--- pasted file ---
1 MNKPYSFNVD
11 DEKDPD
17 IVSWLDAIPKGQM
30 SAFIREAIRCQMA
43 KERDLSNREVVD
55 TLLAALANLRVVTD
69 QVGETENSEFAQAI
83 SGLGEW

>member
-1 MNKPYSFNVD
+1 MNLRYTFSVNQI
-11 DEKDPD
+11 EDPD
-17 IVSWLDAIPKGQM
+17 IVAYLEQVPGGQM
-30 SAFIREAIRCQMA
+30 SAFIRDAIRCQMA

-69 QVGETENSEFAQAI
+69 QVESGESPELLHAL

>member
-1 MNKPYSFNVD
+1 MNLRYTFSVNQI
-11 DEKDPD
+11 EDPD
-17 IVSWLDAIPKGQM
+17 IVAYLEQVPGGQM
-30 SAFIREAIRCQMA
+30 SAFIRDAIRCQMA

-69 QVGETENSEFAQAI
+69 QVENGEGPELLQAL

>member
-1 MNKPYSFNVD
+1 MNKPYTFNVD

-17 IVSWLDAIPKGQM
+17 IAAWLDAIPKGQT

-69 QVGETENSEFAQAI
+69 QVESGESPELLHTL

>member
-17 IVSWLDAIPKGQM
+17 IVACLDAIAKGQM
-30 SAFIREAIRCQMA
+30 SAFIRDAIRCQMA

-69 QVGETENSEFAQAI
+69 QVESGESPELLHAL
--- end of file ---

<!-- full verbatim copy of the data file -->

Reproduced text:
1 MNKPYSFNVD
11 DEKDPD
17 IVSWLDAIPKGQM
30 SAFIREAIRCQMA
43 KERDLSNREVVD
55 TLLAALANLRVVTD
69 QVGETENSEFAQAI
83 SGLGEW

>member
-1 MNKPYSFNVD
+1 MNLRYTFSVNQI
-11 DEKDPD
+11 EDPD
-17 IVSWLDAIPKGQM
+17 IVAYLEQVPGGQM
-30 SAFIREAIRCQMA
+30 SAFIRDAIRCQMA

-69 QVGETENSEFAQAI
+69 QVESGESPELLHAL

>member
-1 MNKPYSFNVD
+1 MNLRYTFSVNQI
-11 DEKDPD
+11 EDPD
-17 IVSWLDAIPKGQM
+17 IVAYLEQVPGGQM
-30 SAFIREAIRCQMA
+30 SAFIRDAIRCQMA

-69 QVGETENSEFAQAI
+69 QVENGEGPELLQAL

>member
-1 MNKPYSFNVD
+1 MNKPYTFNVD

-17 IVSWLDAIPKGQM
+17 IAAWLDAIPKGQT

-69 QVGETENSEFAQAI
+69 QVESGESPELLHTL

>member
-17 IVSWLDAIPKGQM
+17 IVACLDAIAKGQM
-30 SAFIREAIRCQMA
+30 SAFIRDAIRCQMA

-69 QVGETENSEFAQAI
+69 QVESGESPELLHAL